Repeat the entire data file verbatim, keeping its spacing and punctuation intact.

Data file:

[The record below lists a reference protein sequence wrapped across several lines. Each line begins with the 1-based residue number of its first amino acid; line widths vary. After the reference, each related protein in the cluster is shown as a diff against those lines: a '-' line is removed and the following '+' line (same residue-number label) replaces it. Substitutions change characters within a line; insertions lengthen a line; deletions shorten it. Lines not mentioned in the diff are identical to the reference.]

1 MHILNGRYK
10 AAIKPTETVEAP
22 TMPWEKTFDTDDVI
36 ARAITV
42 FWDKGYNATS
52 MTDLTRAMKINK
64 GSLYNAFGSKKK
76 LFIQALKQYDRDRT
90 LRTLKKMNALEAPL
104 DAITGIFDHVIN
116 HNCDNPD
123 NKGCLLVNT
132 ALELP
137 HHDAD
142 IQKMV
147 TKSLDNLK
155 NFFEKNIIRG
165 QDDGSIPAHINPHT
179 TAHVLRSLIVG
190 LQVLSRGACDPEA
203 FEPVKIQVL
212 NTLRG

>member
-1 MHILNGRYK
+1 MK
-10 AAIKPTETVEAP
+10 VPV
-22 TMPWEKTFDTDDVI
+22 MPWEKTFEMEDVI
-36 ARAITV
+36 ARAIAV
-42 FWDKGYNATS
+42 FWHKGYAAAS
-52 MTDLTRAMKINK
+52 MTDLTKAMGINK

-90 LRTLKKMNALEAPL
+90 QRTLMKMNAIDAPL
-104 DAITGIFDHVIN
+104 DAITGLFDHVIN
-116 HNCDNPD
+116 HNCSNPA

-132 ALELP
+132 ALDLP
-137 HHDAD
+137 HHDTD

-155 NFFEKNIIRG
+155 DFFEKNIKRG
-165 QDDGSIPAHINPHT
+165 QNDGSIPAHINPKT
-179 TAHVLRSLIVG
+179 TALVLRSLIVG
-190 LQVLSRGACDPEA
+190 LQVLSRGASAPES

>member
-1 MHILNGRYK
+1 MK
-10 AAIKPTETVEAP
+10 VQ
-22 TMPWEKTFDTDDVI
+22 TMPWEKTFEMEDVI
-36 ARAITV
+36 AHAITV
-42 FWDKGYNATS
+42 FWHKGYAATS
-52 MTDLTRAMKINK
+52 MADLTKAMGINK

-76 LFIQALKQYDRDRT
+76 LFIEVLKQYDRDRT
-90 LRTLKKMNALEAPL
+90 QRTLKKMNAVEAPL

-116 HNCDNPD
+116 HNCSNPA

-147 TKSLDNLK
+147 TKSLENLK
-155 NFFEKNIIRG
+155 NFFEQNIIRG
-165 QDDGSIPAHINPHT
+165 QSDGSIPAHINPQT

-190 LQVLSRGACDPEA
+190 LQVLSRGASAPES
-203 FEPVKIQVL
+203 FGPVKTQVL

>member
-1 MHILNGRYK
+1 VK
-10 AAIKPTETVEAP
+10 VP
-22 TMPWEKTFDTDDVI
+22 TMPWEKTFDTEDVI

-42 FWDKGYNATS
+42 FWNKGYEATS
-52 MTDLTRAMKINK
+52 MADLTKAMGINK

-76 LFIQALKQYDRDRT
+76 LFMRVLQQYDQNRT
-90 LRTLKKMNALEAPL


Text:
[The record below lists a reference protein sequence wrapped across several lines. Each line begins with the 1-based residue number of its first amino acid; line widths vary. After the reference, each related protein in the cluster is shown as a diff against those lines: a '-' line is removed and the following '+' line (same residue-number label) replaces it. Substitutions change characters within a line; insertions lengthen a line; deletions shorten it. Lines not mentioned in the diff are identical to the reference.]

1 MHILNGRYK
10 AAIKPTETVEAP
22 TMPWEKTFDTDDVI
36 ARAITV
42 FWDKGYNATS
52 MTDLTRAMKINK
64 GSLYNAFGSKKK
76 LFIQALKQYDRDRT
90 LRTLKKMNALEAPL
104 DAITGIFDHVIN
116 HNCDNPD
123 NKGCLLVNT
132 ALELP
137 HHDAD
142 IQKMV
147 TKSLDNLK
155 NFFEKNIIRG
165 QDDGSIPAHINPHT
179 TAHVLRSLIVG
190 LQVLSRGACDPEA
203 FEPVKIQVL
212 NTLRG

>member
-1 MHILNGRYK
+1 MK
-10 AAIKPTETVEAP
+10 VPV
-22 TMPWEKTFDTDDVI
+22 MPWEKTFEMEDVI
-36 ARAITV
+36 ARAIAV
-42 FWDKGYNATS
+42 FWHKGYAAAS
-52 MTDLTRAMKINK
+52 MTDLTKAMGINK

-90 LRTLKKMNALEAPL
+90 QRTLMKMNAIDAPL
-104 DAITGIFDHVIN
+104 DAITGLFDHVIN
-116 HNCDNPD
+116 HNCSNPA

-132 ALELP
+132 ALDLP
-137 HHDAD
+137 HHDTD

-155 NFFEKNIIRG
+155 DFFEKNIKRG
-165 QDDGSIPAHINPHT
+165 QNDGSIPAHINPKT
-179 TAHVLRSLIVG
+179 TALVLRSLIVG
-190 LQVLSRGACDPEA
+190 LQVLSRGASAPES

>member
-1 MHILNGRYK
+1 MK
-10 AAIKPTETVEAP
+10 VQ
-22 TMPWEKTFDTDDVI
+22 TMPWEKTFEMEDVI
-36 ARAITV
+36 AHAITV
-42 FWDKGYNATS
+42 FWHKGYAATS
-52 MTDLTRAMKINK
+52 MADLTKAMGINK

-76 LFIQALKQYDRDRT
+76 LFIEVLKQYDRDRT
-90 LRTLKKMNALEAPL
+90 QRTLKKMNAVEAPL

-116 HNCDNPD
+116 HNCSNPA

-147 TKSLDNLK
+147 TKSLENLK
-155 NFFEKNIIRG
+155 NFFEQNIIRG
-165 QDDGSIPAHINPHT
+165 QSDGSIPAHINPQT

-190 LQVLSRGACDPEA
+190 LQVLSRGASAPES
-203 FEPVKIQVL
+203 FGPVKTQVL

>member
-1 MHILNGRYK
+1 VK
-10 AAIKPTETVEAP
+10 VP
-22 TMPWEKTFDTDDVI
+22 TMPWEKTFDTEDVI

-42 FWDKGYNATS
+42 FWNKGYEATS
-52 MTDLTRAMKINK
+52 MADLTKAMGINK

-76 LFIQALKQYDRDRT
+76 LFMRVLQQYDQNRT
-90 LRTLKKMNALEAPL